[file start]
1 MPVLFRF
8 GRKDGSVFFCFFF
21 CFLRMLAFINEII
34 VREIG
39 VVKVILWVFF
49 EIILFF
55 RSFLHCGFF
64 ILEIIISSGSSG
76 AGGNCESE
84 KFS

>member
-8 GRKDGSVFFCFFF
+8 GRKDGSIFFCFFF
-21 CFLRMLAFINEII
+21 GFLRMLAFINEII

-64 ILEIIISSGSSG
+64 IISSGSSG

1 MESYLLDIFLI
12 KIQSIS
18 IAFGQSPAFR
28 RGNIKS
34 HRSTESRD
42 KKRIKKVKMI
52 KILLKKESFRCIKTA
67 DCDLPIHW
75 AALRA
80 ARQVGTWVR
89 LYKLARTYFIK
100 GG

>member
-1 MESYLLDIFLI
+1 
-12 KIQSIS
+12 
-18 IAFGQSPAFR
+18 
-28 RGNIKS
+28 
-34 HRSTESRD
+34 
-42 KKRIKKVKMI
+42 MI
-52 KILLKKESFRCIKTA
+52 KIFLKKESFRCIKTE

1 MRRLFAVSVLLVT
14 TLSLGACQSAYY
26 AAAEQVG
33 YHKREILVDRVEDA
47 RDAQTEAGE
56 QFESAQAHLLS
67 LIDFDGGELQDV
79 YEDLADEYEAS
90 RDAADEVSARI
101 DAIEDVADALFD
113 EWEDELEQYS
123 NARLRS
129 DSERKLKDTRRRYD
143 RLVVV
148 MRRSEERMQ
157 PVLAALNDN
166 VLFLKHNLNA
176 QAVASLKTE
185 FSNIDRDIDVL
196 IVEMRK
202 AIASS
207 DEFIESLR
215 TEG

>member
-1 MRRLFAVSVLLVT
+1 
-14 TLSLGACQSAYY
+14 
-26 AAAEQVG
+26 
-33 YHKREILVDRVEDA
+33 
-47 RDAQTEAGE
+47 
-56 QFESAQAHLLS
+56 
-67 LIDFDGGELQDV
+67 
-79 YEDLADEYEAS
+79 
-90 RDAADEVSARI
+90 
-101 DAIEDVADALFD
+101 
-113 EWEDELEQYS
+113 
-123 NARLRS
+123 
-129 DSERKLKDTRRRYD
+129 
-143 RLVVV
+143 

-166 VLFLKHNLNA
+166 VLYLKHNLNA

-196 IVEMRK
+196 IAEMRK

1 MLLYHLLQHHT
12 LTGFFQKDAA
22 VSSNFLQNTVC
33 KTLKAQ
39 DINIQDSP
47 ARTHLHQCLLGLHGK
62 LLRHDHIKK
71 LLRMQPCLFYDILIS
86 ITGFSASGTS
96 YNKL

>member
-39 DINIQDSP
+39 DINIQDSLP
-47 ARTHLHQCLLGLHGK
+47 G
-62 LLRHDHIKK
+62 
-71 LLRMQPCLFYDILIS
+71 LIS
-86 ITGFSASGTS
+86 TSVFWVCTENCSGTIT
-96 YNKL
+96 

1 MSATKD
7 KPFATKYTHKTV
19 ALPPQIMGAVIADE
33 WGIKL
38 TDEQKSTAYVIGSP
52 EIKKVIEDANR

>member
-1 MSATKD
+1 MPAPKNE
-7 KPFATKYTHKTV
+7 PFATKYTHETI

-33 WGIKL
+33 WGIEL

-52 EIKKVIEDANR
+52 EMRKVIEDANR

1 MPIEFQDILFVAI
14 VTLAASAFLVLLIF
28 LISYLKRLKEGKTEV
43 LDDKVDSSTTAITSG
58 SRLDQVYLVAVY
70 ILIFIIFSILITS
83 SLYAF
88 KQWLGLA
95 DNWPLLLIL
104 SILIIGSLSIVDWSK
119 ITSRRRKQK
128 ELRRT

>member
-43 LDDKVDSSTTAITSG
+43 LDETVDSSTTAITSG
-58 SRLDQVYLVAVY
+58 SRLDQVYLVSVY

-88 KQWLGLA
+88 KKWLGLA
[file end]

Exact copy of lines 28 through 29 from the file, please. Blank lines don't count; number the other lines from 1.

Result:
89 LYKLARTYFIK
100 GG